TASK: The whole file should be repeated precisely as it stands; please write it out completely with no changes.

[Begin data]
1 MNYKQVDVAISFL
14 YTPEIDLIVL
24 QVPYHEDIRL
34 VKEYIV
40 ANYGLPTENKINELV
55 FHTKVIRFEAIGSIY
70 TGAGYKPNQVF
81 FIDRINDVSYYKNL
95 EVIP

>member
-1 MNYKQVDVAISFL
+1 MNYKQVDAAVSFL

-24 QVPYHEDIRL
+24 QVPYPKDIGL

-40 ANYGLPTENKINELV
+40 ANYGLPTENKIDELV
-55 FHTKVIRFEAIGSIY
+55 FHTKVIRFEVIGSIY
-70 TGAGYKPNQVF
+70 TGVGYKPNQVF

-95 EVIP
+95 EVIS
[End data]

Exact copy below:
1 MNYKQVDVAISFL
14 YTPEIDLIVL
24 QVPYHEDIRL
34 VKEYIV
40 ANYGLPTENKINELV
55 FHTKVIRFEAIGSIY
70 TGAGYKPNQVF
81 FIDRINDVSYYKNL
95 EVIP

>member
-1 MNYKQVDVAISFL
+1 MNYKQVDAAVSFL

-24 QVPYHEDIRL
+24 QVPYPKDIGL

-40 ANYGLPTENKINELV
+40 ANYGLPTENKIDELV
-55 FHTKVIRFEAIGSIY
+55 FHTKVIRFEVIGSIY
-70 TGAGYKPNQVF
+70 TGVGYKPNQVF

-95 EVIP
+95 EVIS